Scout delivers on its promise of easy installation. The app walks you through the installation. You start with the hub, then work your way out from there. Because the system creates a mesh network of connected devices, you start with the closest door or window and work your way out from there. For each device, you place it or stick it where you want it to go, pull a thin tab covering the battery, then connect it to the hub and give it a name. Of the eight devices I installed, I had just one snag. One of the access sensors didn’t connect to the hub the first try. I removed that device from the system, redid the installation, and it worked.
While there is no contracts or long-term commitment, you do need to choose one of two monitoring options for the system to work. The ‘Always On’ monitoring costs $9.99 a month and offers 4G LTE cellular and battery backup, email notifications, Scout mobile app for iOS and Android devices and push notifications to mobile devices. For $10 more a month you can add professional monitoring. I chose the $9.99 plan. I have had alarm systems in the past and found professional monitoring more annoying than helpful. If my alarms are triggered, I know immediately. Because I have Nest camera’s installed in my home, I can easily assess if there is an intruder in my house and make the appropriate call to authorities if needed.
The heart of the system is the monitoring available via the Android or iPhone app. Inside the app, you can set up multiple types of arming scenarios. For instance, my daytime alarm does not include motion detection, as my two dogs would constantly trigger the alarm. However, my vacation mode does include motion detection. My nighttime mode doesn’t use the siren as I am a light sleeper and the smartphone notification is all I need to wake. There are a ton of options here, including what sensors to use with each mode, and what kind of notification to send. Also through the app you can quickly see the state of each device, and it tracks when all doors and windows opened and closed. You can add family members so each person in the family can have his or her own account. For me, the app is the most compelling aspect of the alarm system. It’s fairly intuitive, allows you to set up an endless amount of monitoring scenarios, and functions as advertised.
The integrations with other services are the other stellar feature of the Scout Alarm. It connects with Nest, Amazon Echo, Philips Hue, LIFX, and If This Then That (IFTTT). I’ve used the Nest integration to use the motion sensors on my Nest cameras. This works as advertised. Note, however, you can’t turn your cameras on or off using Scout, so in order for it to work, you will need to have your Nest cameras on 24/7. For most this is not an issue, as that is the intended use of the Nest cameras. I’ve also used the IFTTT integration. IFTTT is a service that connects together diverse services and provides recipes for a ton of actions. With this, the possibilities are endless. I use it in two ways. I’ve set up my alarm to turn on every night at midnight and turn off at 6 a.m. I’ve also tied it into my Google Home so when I say a certain phrase, my alarm turns on or off. That’s just the tip of the iceberg when it comes to what one can do with IFTTT.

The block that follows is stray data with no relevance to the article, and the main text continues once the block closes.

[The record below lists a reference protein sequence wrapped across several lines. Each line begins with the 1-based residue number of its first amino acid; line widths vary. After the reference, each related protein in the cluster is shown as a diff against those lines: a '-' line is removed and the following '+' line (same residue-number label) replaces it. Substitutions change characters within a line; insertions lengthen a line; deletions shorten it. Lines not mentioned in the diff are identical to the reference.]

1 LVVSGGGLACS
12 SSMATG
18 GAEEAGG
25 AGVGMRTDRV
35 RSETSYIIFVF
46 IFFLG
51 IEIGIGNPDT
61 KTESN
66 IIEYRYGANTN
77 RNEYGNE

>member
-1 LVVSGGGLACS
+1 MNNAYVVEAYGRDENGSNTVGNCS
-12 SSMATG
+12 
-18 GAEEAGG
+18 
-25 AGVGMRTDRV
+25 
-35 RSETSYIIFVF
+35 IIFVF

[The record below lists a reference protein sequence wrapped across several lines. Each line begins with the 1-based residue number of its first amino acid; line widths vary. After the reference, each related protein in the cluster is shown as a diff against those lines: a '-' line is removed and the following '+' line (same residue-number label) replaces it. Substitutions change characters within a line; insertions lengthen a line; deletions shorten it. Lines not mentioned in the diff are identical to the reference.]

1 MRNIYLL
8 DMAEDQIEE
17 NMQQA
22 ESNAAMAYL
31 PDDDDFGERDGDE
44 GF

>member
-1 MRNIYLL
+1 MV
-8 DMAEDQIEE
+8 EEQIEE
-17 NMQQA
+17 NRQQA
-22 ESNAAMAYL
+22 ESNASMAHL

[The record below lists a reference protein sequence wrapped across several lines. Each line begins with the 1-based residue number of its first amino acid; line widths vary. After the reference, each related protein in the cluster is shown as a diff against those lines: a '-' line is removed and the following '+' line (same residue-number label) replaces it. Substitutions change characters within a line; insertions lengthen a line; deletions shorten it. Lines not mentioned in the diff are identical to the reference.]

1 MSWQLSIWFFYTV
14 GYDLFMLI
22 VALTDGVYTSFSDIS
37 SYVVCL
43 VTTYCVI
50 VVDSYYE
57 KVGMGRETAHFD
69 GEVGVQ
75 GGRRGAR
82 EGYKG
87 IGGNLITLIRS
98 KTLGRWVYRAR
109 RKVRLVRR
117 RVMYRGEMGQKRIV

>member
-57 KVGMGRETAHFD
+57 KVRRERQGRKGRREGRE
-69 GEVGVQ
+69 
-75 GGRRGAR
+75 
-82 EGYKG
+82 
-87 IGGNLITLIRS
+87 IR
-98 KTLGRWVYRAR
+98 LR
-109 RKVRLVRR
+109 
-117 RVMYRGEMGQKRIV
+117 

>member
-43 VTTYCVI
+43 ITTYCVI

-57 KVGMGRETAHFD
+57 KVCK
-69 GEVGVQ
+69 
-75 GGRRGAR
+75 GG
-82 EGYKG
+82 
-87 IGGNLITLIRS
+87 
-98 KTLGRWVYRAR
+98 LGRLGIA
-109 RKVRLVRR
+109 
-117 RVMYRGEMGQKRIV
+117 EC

Real World Usage
In six months of usage, I have been happy with my Scout Alarm. It isn’t perfect. Often there is a delay, sometimes up to 30 seconds, between when a sensor is triggered and when the hub gets the information. It isn’t every time this delay happens, and this doesn’t bother me (if a thief can get in and out of my house in 30 seconds, more power to them), but it is something to consider. With the front door panel, you can swipe a key fob to arm or disarm the system. This can be touchy as well. It always works, but sometimes it takes two or three swipes for it to arm. Again for me this doesn’t matter as I use either the app to arm/disarm or voice commands via my Google Home to arm/disarm the system, but you may want to consider this as well..the key fob works, but it can be frustrating at times.
The flexibility and amount of control the system offers far outweighs the few annoyances. You can customize your home security system to your needs, take it with you if you move, and easily expand on the system. If you’re looking to secure your home when you are on the go, Scout Alarm delivers.